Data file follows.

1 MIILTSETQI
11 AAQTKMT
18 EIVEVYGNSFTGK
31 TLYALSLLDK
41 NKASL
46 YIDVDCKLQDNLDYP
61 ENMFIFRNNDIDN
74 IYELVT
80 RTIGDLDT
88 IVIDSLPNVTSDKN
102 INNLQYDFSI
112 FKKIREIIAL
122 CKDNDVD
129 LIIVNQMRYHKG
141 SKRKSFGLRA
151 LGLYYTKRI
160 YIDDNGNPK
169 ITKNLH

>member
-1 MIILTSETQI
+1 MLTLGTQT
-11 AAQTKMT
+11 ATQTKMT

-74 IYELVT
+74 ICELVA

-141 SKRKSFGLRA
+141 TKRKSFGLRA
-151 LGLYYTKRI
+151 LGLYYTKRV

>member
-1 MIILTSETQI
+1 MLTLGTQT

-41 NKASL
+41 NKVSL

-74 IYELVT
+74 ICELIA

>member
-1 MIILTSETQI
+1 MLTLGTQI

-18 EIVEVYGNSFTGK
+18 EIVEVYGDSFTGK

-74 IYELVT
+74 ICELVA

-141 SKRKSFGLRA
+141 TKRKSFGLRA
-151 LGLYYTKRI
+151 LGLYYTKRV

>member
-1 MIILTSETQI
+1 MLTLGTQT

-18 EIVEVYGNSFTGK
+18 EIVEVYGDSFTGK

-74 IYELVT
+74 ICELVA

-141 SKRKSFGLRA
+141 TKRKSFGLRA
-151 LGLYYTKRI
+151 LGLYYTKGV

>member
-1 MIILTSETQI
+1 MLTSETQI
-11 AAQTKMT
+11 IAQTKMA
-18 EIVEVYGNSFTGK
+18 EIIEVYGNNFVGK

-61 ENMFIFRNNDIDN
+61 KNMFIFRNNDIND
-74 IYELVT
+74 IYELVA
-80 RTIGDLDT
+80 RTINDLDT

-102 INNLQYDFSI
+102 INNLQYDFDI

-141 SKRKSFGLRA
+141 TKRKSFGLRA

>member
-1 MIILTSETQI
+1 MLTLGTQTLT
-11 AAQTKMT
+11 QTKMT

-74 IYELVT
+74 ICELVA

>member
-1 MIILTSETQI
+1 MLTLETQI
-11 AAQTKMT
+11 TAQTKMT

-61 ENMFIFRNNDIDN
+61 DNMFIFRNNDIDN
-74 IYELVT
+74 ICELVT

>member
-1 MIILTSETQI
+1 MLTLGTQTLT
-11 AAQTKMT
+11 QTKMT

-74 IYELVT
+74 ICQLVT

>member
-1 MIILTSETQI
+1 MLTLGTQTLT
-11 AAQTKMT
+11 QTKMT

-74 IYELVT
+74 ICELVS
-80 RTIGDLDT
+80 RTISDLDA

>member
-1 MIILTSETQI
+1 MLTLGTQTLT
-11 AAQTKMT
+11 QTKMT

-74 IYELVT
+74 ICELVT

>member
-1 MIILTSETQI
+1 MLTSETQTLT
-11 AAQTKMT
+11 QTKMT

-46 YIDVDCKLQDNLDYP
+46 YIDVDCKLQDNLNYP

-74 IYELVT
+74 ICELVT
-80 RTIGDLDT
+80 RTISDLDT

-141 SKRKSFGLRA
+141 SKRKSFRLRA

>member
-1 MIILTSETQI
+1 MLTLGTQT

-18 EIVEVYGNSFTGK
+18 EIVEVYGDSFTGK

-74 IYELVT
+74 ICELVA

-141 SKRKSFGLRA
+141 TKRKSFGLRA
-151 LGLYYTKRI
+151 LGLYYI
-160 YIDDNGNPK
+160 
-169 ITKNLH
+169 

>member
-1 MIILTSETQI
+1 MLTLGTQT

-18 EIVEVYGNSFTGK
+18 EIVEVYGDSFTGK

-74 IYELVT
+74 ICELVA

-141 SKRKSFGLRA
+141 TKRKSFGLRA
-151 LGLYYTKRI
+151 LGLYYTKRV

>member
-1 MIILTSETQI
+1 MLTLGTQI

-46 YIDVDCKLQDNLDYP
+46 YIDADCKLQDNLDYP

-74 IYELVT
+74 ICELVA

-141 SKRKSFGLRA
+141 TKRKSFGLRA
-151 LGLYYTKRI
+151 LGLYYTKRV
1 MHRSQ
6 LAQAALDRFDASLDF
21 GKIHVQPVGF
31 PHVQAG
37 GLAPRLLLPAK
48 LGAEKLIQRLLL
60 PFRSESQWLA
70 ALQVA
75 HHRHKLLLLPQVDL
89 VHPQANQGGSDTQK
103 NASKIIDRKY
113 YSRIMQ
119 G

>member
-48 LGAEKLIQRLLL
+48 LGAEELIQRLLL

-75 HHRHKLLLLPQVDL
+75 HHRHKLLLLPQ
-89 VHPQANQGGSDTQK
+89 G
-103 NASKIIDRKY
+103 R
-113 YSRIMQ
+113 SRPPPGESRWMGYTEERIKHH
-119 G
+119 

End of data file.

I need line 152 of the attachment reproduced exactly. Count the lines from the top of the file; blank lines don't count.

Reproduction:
-151 LGLYYTKRI